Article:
Sculptures-playthings for the Mapuche school in Reigolil
Southern Chile. Executed in 2004
O Lands, if this be Land
Sometimes Federica makes mermaids whose scaley gowns are cloaked in stars that sparkle like a colorful flower or a glint of the sun. She thereby dips the heavens—moons and suns—in the waters of Andean rivers, and maybe she even catches the sea-foam breath of early-morning mermaids in the shards of stone—in hues of peat, atoll, cobalt and lazuli—that she embeds, ornamentally, in public squares. Federica makes such voyages for the delight of children. When the children of the wretched of this world are not purely and simply massacred, they eagerly plunge their hands into these dreamy waters. Federica lets me know she’s leaving for Chile to set up a playground in a Mapuche village in distant mountain lands. Playground space has been included in the plan of a school, there’s a boarding school for Mapuche children of the region. The village has only ten or fifteen houses—and a mountain. “Now the mayor is Mapuche, the architect is Mapuche, and they’re redoing the school, conceiving it with Mapuche spirituality. They’re moving from the Spanish square to the Mapuche circle.” Drawings and sketches are the proof. A line drawn in India ink is supple but strong, as though already carved in stone. Curves swirl into suns and moons, joined forever. “You know,” says Federica, “there’s a magic river there, where there lives a mer-creature, by turns male and female: a mermaid when she appears to men, a merman when he appears to women. So I’ll be in a kindred land.” I ask her for details - the story seems so preciously rooted in one land yet so imaginatively accorded to every expanse of land in the world. “The mer-creature is called Sumpall, and appears on moonlit nights, or when there’s a mist. It seems that she - or he - is more often male than female, and he abducts women to take from them whatever they have. There’s this sad side to the Mapuche: people are constantly taking what they have away from them, and that drives them crazy because they don’t have anything. Sometimes they lose a daughter, kidnapped by a family of Sumpalls. Then to make amends the entire clan brings fish the village, even fish that aren’t usually found there, are unknown there. When Sumpalls are female, they hypnotize boys who then go them, becoming Sumpalls in turn. But everyone of them first has to leave his horse behind - he usually has one, at home. I’ve heard people talk about a very interesting Sumpall who drowns the rich. Being rich is a crime among the Mapuche, since everything has to be shared out. Sumpalls also take children who remain in the water too long, whether in a river, lake, or sea - the icy cold water of Chile has a taste of icebergs. The village where I’m installing this project is called Reigolil, it’s just four hours by dirt path from Temuco, just before Argentina, about halfway across the country, south of Santiago, if you see what I mean. The story concerns the battle between the snake of water and flooding and the snake of mountains, earth, and volcanoes. Both are female, and are called Kai-Kai and Tren-Tren. Every year, or almost, the region is flooded, depending on the success very complicated ceremonies - if just one insincere person is there, it all falls apart. That’s why I’m happy to take you to Reigolil with me….” In Federica’s model, Kai-Kai curls on her back like a river - she’s the mistress of floods; women and children nestle in her folds. Tren-tren also slithers along the river, but she has legs for scaling heights; she carries trees on her body and seems, how can I put this, more geometric. She’s the mistress of mountains. “It all began with the fight between these serpents. Mapuche life involves climbing the mountain when the floods come, and coming back down when they recede. Harmonizing things requires many ceremonies, drums, and dances. It’s mankind’s job to help nature achieve harmony. To say, ‘You’re bothering me,’ the Mapuche will say, ‘My heart no longer sees the beauty of your being…’ It seems that the Mapuche are the ancestors, or the children, of the Batutos, or are simply Batutos themselves. I’ve put all that in the middle of the school ground: the snakes, the Sumpall creature, the double duck who lives in the lake nearby, and the moon that governs everything. I’m also putting stones on which I carve drawings of drums and female jewelry, the sky, and a sandbox in the form of the sun. The colors are very peaceful and soft, in harmony with the Reigolil River and the huge mountain just behind, because we’re working for and with the river and mountain. A big hug with all the beauty of my being….” One day, should the snakes have made peace between themselves and the water no longer rise, I shall make the trip, if I can, to see the installation, the mer-creatures that will lead packed trains of children directly to the river, the stars that will bounce off the magically acclimatized lake, the trails that will shimmer between earth and heavent-sent rain, I can picture all that. I just hope that Federica won’t yield to the urge to become a Sumpall, or that they won’t kidnap her, so they won’t need to send her children, family, friends and relatives, by way of compensation (as they do with the people of Reigolil), armfuls of unknown fish that they’ve caught in mythical seas and that we’ll absolutely refuse to eat, because our supermarkets are full of Bayonne ham, Montélimar nougat, dairy products from Vendée, even yams grown in Loir-et-Cher, all these towns and lands that the French know so well.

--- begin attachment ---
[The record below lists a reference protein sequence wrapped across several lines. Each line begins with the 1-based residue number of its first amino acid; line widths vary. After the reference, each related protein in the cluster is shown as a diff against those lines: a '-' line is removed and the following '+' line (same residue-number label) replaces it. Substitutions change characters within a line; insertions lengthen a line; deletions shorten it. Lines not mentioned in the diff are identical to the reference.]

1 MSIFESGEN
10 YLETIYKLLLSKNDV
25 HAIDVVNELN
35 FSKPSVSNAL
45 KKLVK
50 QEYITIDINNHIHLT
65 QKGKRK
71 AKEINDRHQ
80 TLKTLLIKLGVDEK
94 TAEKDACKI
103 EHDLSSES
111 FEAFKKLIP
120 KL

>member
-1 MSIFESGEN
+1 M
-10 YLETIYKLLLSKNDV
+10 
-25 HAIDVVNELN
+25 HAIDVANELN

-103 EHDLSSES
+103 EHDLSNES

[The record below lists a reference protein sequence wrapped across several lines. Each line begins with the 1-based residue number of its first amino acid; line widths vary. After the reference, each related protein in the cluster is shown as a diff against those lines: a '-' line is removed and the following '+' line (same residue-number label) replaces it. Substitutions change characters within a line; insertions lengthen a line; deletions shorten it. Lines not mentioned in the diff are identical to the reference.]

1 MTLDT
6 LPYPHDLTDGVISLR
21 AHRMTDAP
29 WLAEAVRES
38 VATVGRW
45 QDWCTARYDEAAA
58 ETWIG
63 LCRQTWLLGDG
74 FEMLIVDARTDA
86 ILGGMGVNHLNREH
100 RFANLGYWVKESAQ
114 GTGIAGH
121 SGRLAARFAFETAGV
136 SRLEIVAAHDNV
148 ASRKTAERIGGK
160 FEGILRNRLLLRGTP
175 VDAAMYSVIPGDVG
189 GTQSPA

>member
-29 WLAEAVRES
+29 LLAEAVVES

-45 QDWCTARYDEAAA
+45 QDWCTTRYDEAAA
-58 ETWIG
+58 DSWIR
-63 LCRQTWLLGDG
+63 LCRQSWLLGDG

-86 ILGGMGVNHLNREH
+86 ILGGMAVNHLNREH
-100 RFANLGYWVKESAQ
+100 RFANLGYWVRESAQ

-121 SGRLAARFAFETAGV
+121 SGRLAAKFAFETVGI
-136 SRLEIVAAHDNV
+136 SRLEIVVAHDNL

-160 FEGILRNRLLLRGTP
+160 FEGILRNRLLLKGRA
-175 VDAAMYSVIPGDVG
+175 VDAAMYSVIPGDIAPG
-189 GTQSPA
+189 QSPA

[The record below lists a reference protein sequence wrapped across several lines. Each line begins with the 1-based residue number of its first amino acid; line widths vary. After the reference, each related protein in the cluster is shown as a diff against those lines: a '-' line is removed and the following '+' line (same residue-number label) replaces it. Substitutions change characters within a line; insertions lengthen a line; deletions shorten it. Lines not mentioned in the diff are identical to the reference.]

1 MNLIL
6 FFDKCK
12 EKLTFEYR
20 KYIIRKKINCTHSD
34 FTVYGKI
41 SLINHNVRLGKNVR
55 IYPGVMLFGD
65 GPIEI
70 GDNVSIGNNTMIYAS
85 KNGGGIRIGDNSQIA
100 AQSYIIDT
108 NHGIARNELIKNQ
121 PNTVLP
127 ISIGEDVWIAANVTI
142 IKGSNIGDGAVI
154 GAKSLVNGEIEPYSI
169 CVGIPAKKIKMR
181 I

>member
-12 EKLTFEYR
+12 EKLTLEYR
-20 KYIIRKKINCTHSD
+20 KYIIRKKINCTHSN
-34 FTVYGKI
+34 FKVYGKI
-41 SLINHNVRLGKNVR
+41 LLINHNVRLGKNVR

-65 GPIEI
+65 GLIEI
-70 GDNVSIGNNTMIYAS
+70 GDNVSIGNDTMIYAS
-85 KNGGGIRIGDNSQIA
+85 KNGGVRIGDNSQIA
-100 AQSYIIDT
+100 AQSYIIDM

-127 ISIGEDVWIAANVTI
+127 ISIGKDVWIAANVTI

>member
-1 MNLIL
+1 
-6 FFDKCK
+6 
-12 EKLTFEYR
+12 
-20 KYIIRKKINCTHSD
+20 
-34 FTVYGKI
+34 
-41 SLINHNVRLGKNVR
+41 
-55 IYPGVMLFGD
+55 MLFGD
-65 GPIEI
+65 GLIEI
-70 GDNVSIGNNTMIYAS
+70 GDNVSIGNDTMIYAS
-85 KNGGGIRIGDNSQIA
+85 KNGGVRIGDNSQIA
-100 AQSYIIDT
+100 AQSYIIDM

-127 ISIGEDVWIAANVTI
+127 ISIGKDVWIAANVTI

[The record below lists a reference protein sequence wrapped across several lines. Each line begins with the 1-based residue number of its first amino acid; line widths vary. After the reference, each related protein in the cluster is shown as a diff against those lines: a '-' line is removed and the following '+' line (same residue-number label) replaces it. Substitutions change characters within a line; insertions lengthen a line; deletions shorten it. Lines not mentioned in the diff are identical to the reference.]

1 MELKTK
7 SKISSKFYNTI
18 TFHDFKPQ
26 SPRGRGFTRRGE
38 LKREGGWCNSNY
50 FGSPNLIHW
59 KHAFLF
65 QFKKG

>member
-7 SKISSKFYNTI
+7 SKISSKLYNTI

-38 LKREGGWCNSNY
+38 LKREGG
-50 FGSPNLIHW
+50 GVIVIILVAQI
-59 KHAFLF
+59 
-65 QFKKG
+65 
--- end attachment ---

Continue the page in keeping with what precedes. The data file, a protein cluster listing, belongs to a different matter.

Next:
Edouard Glissant, Ormerod (Paris: Éditions Gallimard)